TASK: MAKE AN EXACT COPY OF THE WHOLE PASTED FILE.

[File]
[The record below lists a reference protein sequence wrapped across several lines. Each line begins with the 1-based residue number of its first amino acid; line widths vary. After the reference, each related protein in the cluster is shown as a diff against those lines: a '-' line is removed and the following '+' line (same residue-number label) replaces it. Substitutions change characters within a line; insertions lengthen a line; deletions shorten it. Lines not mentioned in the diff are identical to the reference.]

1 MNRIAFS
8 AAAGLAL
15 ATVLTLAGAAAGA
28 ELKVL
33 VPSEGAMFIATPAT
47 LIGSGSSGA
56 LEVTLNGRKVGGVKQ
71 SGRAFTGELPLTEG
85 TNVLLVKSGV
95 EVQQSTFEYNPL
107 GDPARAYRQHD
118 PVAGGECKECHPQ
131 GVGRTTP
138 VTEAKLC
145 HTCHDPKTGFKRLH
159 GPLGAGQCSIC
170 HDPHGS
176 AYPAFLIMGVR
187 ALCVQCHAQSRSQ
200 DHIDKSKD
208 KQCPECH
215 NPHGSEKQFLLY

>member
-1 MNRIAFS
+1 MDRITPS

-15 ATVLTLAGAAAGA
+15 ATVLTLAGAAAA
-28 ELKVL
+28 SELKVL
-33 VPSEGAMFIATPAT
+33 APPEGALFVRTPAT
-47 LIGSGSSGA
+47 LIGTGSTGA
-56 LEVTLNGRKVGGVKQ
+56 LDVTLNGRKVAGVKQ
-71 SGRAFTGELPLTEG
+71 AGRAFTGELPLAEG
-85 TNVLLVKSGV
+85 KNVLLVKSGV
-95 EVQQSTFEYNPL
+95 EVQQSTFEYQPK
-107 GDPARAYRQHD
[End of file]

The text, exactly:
[The record below lists a reference protein sequence wrapped across several lines. Each line begins with the 1-based residue number of its first amino acid; line widths vary. After the reference, each related protein in the cluster is shown as a diff against those lines: a '-' line is removed and the following '+' line (same residue-number label) replaces it. Substitutions change characters within a line; insertions lengthen a line; deletions shorten it. Lines not mentioned in the diff are identical to the reference.]

1 MNRIAFS
8 AAAGLAL
15 ATVLTLAGAAAGA
28 ELKVL
33 VPSEGAMFIATPAT
47 LIGSGSSGA
56 LEVTLNGRKVGGVKQ
71 SGRAFTGELPLTEG
85 TNVLLVKSGV
95 EVQQSTFEYNPL
107 GDPARAYRQHD
118 PVAGGECKECHPQ
131 GVGRTTP
138 VTEAKLC
145 HTCHDPKTGFKRLH
159 GPLGAGQCSIC
170 HDPHGS
176 AYPAFLIMGVR
187 ALCVQCHAQSRSQ
200 DHIDKSKD
208 KQCPECH
215 NPHGSEKQFLLY

>member
-1 MNRIAFS
+1 MDRITPS

-15 ATVLTLAGAAAGA
+15 ATVLTLAGAAAA
-28 ELKVL
+28 SELKVL
-33 VPSEGAMFIATPAT
+33 APPEGALFVRTPAT
-47 LIGSGSSGA
+47 LIGTGSTGA
-56 LEVTLNGRKVGGVKQ
+56 LDVTLNGRKVAGVKQ
-71 SGRAFTGELPLTEG
+71 AGRAFTGELPLAEG
-85 TNVLLVKSGV
+85 KNVLLVKSGV
-95 EVQQSTFEYNPL
+95 EVQQSTFEYQPK
-107 GDPARAYRQHD